Originally posted 2018-10-15 10:57:00.
Wolf-pack social hierarchies give a useful insight into homosexual male society in the West, the New Gay Man culture.
The great myth of ‘gay sex’ is that it occurs between two big alpha males. In reality, usually what happens is that weaker, submissive males offer themselves for, or are simply coerced into, sex with an alpha male, to use the wolf-pack analogy.
Wolf-packs contain both patriarchal and matriarchal hierarchies, which makes them even more interesting, but for now we’ll concentrate on the male, patriarchal side.
There is a phenomenon called ‘situational homosexuality’. In this, weaker males may sexually pair with stronger ones, if women are not present or available. One example of this is ‘prison sex’ which occurs in all-male prisons (we’re only discussing male homosexuality here. )
Prisons are like wolf-packs
Male prisons are absolute patriarchies, of course, with the most powerful males being in charge. They are the equivalent of the male hierarchy in a wolf-pack. But unlike the wolf-pack, females are not just unavailable, they are not present at all.
Here, weaker males are sought as sexual partners, especially if they are physically slight or otherwise feminine. The trade-off, of course, is protection, especially from the beta-males, who are constantly vying for status and dominance, as well as sex. In this scenario, the receptive male is a wolf-pack omega-male; he is at the bottom of the heap and survival, rather than dominance, is his primary interest. But crucially, the sexual dynamic in this relationship is heterosexual: one partner plays the male and the other the female roles.
Essentially, the omega’s reasoning, for entering into such a sexual relationship is this: it might be preferable to choose your own pedicator than to be pedicated by every randy gorilla in the place, or worse. Your partner might be a monster but at least he’s the monster you know; and trading off sexual favours may protect you from the worst of his excesses. In return, you will be protected from assault, either sexually or simply physically, by other men.
Typically, men who enter into these arrangements in prison are completely heterosexual outside it.
Wolf-packs do not contain homosexual males
How the alpha males get over their own natural revulsion for masculinity seems to be dealt with in behavioural, rather than visual terms and it is worth remembering that, in the wolf-pack analogy, alpha and beta males will frequently mount the omegas. That is because penetration, in this context, is an act of domination. (And not, as Serano has fallaciously asserted, of homosexuality. There are no homosexual animals. It is uniquely a human phenomenon.) Omega males in wolf-packs have to be constantly aware of the threat of attack and of being violently mounted, so they adopt extremely submissive behaviours at all times, their ears lowered and their tails between their legs — and it is worth reflecting on why they put their tails there. The Omega males in the prison situation face a similar situation and they adopt similar tactics: submission and non-aggression.
In other words, they deliberately avoid masculine behaviour and turn themselves into ‘not men’. In this status they are not a threat to the alpha or beta males, but, at the same time, are subject to being raped by any one of them that takes the fancy: except, of course, if they become the sexual partner of one of the powerful males.
This is prison, so everyone has short hair and wears fatigues. But the catamite males (the ‘girls’) act in a noticeably feminine and submissive manner towards their partners and — perhaps surprisingly — this appears to be respected by the other men. In the film ‘Con Air’, there was a nicely observed male homosexual character played by Renoly Santiago. The only thing that was missing was her relationship to a specific alpha male, although one was hinted at between her and Nicholas Cage.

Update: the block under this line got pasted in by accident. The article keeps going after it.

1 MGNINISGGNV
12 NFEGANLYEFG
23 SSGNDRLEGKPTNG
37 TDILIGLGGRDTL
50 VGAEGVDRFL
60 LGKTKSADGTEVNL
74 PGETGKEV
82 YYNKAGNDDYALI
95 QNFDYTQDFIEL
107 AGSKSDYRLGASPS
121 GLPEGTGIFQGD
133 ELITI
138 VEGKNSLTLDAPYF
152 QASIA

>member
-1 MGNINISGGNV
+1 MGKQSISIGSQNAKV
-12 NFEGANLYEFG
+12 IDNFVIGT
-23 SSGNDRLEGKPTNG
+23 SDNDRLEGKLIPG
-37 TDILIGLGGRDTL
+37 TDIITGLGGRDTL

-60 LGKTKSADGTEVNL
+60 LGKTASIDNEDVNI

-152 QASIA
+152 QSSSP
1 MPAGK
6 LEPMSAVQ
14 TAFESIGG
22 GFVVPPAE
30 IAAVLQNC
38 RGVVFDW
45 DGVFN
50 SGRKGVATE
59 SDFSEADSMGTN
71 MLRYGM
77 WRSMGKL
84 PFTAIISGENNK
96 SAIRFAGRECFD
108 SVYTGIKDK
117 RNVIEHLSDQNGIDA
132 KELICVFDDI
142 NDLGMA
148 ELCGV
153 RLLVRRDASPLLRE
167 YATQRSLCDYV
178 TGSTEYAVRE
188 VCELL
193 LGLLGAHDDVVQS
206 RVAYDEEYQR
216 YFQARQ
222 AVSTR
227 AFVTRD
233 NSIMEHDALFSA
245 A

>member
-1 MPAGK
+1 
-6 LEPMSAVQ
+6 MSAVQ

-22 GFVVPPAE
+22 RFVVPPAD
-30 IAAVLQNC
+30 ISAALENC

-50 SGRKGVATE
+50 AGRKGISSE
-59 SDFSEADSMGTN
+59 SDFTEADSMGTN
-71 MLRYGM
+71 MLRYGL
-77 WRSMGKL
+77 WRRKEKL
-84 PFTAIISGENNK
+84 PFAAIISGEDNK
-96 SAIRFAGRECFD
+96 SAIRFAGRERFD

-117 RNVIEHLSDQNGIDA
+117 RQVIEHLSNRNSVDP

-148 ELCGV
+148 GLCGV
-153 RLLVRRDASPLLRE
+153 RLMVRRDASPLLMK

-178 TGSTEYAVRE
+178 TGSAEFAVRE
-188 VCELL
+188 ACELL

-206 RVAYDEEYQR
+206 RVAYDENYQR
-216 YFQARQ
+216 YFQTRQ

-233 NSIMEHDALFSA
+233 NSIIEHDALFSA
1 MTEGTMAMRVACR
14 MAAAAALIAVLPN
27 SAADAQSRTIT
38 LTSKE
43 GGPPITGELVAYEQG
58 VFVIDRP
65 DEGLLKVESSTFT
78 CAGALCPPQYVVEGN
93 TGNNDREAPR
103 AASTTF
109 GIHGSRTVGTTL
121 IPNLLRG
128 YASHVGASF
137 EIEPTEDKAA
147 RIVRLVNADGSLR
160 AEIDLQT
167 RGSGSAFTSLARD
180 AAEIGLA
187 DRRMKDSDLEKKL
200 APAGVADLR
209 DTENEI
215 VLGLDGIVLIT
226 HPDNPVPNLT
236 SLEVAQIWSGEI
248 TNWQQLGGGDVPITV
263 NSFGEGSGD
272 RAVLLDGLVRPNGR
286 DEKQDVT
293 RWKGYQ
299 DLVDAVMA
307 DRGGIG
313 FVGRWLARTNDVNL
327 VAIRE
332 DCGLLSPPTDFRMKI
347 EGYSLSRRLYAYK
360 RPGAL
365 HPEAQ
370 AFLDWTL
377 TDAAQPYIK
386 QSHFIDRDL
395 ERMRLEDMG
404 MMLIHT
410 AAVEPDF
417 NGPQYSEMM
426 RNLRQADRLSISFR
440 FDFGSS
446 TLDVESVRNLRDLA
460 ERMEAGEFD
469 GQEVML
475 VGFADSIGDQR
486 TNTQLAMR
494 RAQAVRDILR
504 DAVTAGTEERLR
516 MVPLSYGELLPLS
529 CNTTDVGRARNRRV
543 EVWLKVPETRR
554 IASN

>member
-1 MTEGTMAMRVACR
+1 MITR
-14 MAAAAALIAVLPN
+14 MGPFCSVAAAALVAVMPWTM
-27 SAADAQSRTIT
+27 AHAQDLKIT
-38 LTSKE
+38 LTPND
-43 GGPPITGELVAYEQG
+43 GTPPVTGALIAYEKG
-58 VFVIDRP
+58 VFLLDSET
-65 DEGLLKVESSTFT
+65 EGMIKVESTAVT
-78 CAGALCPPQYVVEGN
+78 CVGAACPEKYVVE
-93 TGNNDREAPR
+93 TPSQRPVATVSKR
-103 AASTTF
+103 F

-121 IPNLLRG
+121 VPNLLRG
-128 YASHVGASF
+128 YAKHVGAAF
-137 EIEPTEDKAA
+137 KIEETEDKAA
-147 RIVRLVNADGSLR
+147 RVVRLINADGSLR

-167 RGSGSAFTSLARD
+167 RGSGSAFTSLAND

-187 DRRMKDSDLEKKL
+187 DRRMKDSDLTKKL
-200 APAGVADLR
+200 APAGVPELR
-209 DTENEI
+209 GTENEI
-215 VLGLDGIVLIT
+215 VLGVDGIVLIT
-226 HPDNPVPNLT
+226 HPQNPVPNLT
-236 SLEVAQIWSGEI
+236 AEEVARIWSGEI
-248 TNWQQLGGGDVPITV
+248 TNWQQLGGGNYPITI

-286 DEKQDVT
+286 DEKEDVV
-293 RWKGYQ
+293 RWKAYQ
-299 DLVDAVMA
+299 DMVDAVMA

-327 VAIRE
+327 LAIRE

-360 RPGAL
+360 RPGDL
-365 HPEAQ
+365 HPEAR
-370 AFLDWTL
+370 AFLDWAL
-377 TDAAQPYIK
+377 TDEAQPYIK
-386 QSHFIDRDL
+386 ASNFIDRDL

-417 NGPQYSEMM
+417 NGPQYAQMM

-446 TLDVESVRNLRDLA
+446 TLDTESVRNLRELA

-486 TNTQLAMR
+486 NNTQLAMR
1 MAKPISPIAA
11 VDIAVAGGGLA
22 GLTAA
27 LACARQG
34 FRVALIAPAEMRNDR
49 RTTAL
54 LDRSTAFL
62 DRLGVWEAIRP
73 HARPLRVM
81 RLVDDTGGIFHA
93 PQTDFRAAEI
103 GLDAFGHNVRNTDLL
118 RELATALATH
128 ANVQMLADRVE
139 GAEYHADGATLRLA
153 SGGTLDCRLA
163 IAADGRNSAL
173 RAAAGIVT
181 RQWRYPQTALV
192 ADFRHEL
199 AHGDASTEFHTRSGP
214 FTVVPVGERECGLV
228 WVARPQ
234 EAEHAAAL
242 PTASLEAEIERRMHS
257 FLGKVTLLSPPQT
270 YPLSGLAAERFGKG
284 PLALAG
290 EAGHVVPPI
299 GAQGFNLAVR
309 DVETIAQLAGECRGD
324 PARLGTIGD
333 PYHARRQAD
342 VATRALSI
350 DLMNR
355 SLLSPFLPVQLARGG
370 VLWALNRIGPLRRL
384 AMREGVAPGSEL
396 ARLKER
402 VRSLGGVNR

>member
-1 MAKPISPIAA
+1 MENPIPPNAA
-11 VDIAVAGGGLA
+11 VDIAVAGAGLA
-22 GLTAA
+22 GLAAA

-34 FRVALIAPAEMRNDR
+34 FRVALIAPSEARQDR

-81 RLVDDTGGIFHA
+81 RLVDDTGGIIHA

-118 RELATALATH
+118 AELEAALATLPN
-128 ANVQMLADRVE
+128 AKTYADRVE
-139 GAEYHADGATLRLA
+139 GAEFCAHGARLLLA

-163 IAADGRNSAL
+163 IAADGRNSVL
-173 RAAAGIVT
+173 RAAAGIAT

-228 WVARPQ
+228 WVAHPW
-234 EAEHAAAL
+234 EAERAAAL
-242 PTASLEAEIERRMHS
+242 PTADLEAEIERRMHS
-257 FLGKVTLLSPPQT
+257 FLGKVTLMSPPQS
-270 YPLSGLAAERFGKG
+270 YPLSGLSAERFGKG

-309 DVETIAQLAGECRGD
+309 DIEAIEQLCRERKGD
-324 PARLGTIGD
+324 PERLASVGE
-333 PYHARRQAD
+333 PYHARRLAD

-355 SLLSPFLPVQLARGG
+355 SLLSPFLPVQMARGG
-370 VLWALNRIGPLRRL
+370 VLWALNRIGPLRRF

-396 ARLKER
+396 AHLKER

Another wolf-pack analogy comes from Hunter S Thompsons’s seminal book ‘Hell’s Angels’. In this, the writer describes how women who were bonded to one of the Angels were treated with respect by the others. But, if they broke the rules, especially by seducing another man, then they were likely to be gang-raped in a procedure called ‘making a mama’. The object was to rape, humiliate and impregnate the woman, as punishment for disrespecting a fellow male. All of the Angels present, according to Thompson, would take turns in raping the woman, in order to restore the honour of their brother, whom she had disrespected. This, by the way, was a genuinely patriarchal society in which rape was specifically used to control the behaviour of women.
But why was it not simply left to the injured party and the man who had trespassed to sort it out in a fist-fight? After all, this was an extremely violent group of men who were used to fighting and the book describes in gory detail the techniques they used.
The wolf-pack of the Angels itself was a complete patriarchy in which men held all the power. But the strength of the group was in its members. It could not afford for one or more of the members to be badly injured or killed in a fight over a woman. Worse, two men fighting like this might draw their friends into the fracas and could even split the wolf-pack.
It is axiomatic that warriors — which is what the Angels were — cannot waste precious blood and life fighting over women. This need has been reflected in cultures all over the world, throughout history.
The Angels were constantly in conflict with both the law and other gangs, notably the Satan’s Slaves, who would happily have attacked and occupied their territory had the gang been weakened. All the Angels had to protect themselves and their position was their military strength as a brotherhood. And this had to be preserved.
So the offence, of a woman having sex with a man to whom she was not bonded, was seen as an offence against the group, rather than the individual, and the punishment was meted out to the woman by the group of men. Rape becomes a method of social control and in this case the Angels’ reasoning, while harsh, was sound: women’s shenanigans can weaken the gang’s solidarity and they must stop. In other words, men’s relationships to each other as warriors is far more important than their relationships with women.